IRA S. GOLDMAN, M.D.; PAUL D. ELLNER, PH.D.; ELLIOTT L. FRANCKE, M.D.; GLENDA J. GARVEY, M.D.; HAROLD C. NEU, M.D.; NORDEEN SQUILLA, M.D.
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To the editor: Attention has focused recently on a number of slow-growing, fastidious, gram-negative bacteria, all upper respiratory commensal flora, as causes of infective endocarditis (1): Cardiobacterium hominis, Haemophilus aphrophilus, and Actinobacillus actinomycetemcomitans, patients with underlying valvular heart disease presumably develop vegetations on their valves after bacteremia from an upper respiratory site. Due to the unusual growth characteristics of these organisms, isolation is difficult and the diagnosis may be missed. We haave seen a patient with endocarditis caused by Kingella denitrificans, another member of this group.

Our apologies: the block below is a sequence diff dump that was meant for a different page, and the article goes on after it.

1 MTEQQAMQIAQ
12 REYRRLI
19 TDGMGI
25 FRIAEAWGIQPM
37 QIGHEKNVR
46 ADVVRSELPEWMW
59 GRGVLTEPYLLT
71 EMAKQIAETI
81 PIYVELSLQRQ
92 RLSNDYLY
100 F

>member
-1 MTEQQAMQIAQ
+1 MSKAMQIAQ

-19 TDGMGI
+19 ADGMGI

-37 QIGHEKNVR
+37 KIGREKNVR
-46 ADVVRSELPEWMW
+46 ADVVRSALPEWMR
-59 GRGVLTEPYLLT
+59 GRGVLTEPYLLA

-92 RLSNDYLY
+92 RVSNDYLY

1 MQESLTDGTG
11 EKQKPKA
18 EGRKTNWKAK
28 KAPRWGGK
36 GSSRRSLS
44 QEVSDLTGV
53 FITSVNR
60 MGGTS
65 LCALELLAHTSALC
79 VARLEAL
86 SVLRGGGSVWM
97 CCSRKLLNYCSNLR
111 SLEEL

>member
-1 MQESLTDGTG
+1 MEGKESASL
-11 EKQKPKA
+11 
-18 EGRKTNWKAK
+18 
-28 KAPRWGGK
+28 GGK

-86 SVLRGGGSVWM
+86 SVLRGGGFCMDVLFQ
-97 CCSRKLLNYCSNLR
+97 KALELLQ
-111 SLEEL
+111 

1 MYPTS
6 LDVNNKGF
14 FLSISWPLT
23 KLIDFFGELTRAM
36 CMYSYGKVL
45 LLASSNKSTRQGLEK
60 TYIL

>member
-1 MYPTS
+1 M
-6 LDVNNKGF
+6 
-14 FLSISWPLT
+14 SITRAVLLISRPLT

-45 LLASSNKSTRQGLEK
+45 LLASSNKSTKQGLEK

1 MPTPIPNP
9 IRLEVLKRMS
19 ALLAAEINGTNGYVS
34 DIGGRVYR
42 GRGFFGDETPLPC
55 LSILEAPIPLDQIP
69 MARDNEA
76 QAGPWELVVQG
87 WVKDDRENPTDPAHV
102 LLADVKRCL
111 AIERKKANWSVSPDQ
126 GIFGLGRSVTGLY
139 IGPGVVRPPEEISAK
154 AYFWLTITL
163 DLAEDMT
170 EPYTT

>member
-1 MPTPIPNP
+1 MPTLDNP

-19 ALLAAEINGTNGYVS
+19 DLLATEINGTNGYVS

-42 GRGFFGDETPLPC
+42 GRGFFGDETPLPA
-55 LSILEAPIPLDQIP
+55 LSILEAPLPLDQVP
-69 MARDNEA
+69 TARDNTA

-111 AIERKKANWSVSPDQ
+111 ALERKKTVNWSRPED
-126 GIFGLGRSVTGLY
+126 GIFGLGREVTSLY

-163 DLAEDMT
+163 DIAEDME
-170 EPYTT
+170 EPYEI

A 31-year-old man with aortic stenosis and insufficiency was admitted to Columbia-Presbyterian Medical Center
GOLDMAN IS, ELLNER PD, FRANCKE EL, et al. Infective Endocarditis Due to Kingella denitrificans. Ann Intern Med. 1980;93:152–153. doi: https://doi.org/10.7326/0003-4819-93-1-152_2
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Published: Ann Intern Med. 1980;93(1_Part_1):152-153.
Cardiology, Endocarditis, Infectious Disease.
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